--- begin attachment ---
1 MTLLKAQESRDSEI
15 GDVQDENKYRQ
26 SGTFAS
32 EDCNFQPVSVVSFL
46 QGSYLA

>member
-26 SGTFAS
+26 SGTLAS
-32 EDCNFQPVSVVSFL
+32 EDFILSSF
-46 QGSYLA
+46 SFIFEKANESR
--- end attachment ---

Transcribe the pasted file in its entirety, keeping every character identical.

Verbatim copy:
1 MTLLKAQESRDSEI
15 GDVQDENKYRQ
26 SGTFAS
32 EDCNFQPVSVVSFL
46 QGSYLA

>member
-26 SGTFAS
+26 SGTLAS
-32 EDCNFQPVSVVSFL
+32 EDFILSSF
-46 QGSYLA
+46 SFIFEKANESR